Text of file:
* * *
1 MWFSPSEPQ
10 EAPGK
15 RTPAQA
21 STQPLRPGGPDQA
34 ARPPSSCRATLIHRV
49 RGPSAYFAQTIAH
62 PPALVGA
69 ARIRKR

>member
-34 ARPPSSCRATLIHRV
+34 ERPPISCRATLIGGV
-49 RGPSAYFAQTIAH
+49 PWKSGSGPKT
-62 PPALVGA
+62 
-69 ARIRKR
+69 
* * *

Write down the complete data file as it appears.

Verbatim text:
1 MWFSPSEPQ
10 EAPGK
15 RTPAQA
21 STQPLRPGGPDQA
34 ARPPSSCRATLIHRV
49 RGPSAYFAQTIAH
62 PPALVGA
69 ARIRKR

>member
-34 ARPPSSCRATLIHRV
+34 ERPPISCRATLIGGV
-49 RGPSAYFAQTIAH
+49 PWKSGSGPKT
-62 PPALVGA
+62 
-69 ARIRKR
+69 